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Amazon's 'cloud' browser raises privacy concerns

John D. Sutter, CNN
Principal product manager Brett Taylor discusses the Silk browser in a promotional video.
Principal product manager Brett Taylor discusses the Silk browser in a promotional video.
STORY HIGHLIGHTS
  • Amazon unveils Web browser called Silk
  • At least for now, the browser works only on the new Kindle Fire tablet
  • Silk routes Internet traffic through Amazon's cloud
  • It claims faster performance, but it may also collect lots of user data

(CNN) -- Facebook and Google's privacy issues are well-known.

But they're nothing compared with those surrounding Silk, Amazon's in-house Internet browser for its newly announced tablet computer, says Chester Wisniewski, a senior security adviser at British computer security firm Sophos, a British computer security firm.

"All of your web surfing habits will transit Amazon's cloud," he writes on Sophos' Naked Security blog. "If you think that Google AdWords and Facebook are watching you, this service is guaranteed to have a record of everything you do on the Web."

Amazon, best known for its online marketplace and the Kindle e-reader, unveiled a touch-screen tablet computer on Wednesday called the Kindle Fire. That got lots of chatter in tech circles. What's been less discussed is the new cloud-based Web browser that's loaded onto every one of Amazon's tablets.

The Amazon Silk browser appears to work unlike anything on the market today. Most Web browsers -- like Safari, Explorer and Firefox -- connect Internet users directly with websites. Silk filters everything through Amazon's own cloud-computing servers, a move the company claims will vastly speed up the mobile Web experience -- perhaps doubling the speed at which websites load.

But privacy advocates say there may be other consequences.

"What this means is that Amazon will capture and control every Web transaction performed by Fire users," Chris Espinosa, one of the first Apple employees, wrote on his personal blog. "Every page they see, every link they follow, every click they make, every ad they see is going to be intermediated by one of the largest server farms on the planet. People who cringe at the data-mining implications of the Facebook Timeline ought to be just floored by the magnitude of Amazon's opportunity here.

"Amazon now has what every storefront lusts for: the knowledge of what other stores your customers are shopping in and what prices they're being offered there."

Amazon says in its privacy statement that it does temporarily log Web use.

"Amazon Silk also temporarily logs Web addresses known as uniform resource locators ('URLs') for the Web pages it serves and certain identifiers, such as IP or MAC addresses, to troubleshoot and diagnose Amazon Silk technical issues. We generally do not keep this information for longer than 30 days," the company says in its privacy statement.

"Browsing activity is aggregated and is not linked to identity," an Amazon spokeswoman said in an e-mail to CNN.

For now, the Silk browser is available only to people who use the Kindle Fire, which doesn't go on sale until mid-November. There are rumors, however, that the Amazon browser could make its way onto other mobile devices and possibly desktop machines.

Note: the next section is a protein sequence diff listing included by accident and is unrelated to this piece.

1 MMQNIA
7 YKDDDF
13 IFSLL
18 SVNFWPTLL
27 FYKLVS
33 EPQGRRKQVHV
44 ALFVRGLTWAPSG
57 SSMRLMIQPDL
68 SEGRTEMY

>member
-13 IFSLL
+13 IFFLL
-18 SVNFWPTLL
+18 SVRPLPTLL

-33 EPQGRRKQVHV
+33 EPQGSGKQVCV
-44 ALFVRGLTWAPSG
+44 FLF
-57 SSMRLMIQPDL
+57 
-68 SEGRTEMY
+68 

People who worry about the data Amazon Silk may be collecting can turn off the cloud-computing piece of the browser.

If they don't, every move they make online will be logged by the company for at least a month, Wisniewski said.

Amazon probably won't sell that data to advertisers, he said, but the fact that the company keeps a log of Internet use is scary for consumers, because that data could be hacked from Amazon's control, or it could be subject to subpoena by the U.S. government.

The Web tracking applies to secure connections as well, he said, meaning Amazon could keep a log of communications made on banking sites or the secure versions of sites like Gmail, Facebook and Twitter.

Amazon says Silk will bring about a much faster Web browsing experience on mobile devices.

"I'm sure you've had the experience where you're trying to load a page, and the browser is just sitting there hanging, and you're like, 'Oh, I wish I was on a better network,' " Amazon engineer Peter Vosshall says in a promotional video. "We're on a better network. Our back end has some of the fattest pipes to the Internet that you'll find. And we do all the heavy lifting on the back end and then serve optimized content over this dedicated channel back to your device, so you don't have to worry about it."

The underlying argument for a browser like Silk is that mobile devices don't have enough processing power to download websites as quickly as users would like. Amazon essentially is using its computer warehouses -- which are all over the country and the world -- to do this processing for its tablet computers so that websites will load faster.

The name Silk is representative of this "split architecture."

"We decided to call our browser Amazon Silk because, really, a thread of silk is an invisible yet incredibly strong connection between two different things," Jon Jenkins, director of software development for Amazon Silk, says in a video. "In our case, it's the connection between your Kindle Fire and our Amazon Compute Cloud. And it's the bringing together those two elements to create a better Web browser."

It's also a browser that's better at tracking you, Sophos' Wisniewski writes.

"While most of us roll our eyes when confronted with long privacy policies and pages of legalese, privacy risks lurk around every corner," he writes."If you buy a Fire device, think carefully as to whether your privacy is worth trading for a few milliseconds faster Web surfing experience."

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